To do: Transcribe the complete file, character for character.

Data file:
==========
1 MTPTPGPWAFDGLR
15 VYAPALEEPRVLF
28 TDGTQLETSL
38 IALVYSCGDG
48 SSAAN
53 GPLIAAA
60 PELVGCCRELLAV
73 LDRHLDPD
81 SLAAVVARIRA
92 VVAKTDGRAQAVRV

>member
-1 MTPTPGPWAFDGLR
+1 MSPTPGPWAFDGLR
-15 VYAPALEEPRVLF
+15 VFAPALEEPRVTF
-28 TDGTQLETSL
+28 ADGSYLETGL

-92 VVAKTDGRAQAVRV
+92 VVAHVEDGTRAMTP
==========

1 MTPTPGPWAFDGLR
15 VYAPALEEPRVLF
28 TDGTQLETSL
38 IALVYSCGDG
48 SSAAN
53 GPLIAAA
60 PELVGCCRELLAV
73 LDRHLDPD
81 SLAAVVARIRA
92 VVAKTDGRAQAVRV

>member
-1 MTPTPGPWAFDGLR
+1 MSPTPGPWAFDGLR
-15 VYAPALEEPRVLF
+15 VFAPALEEPRVTF
-28 TDGTQLETSL
+28 ADGSYLETGL

-92 VVAKTDGRAQAVRV
+92 VVAHVEDGTRAMTP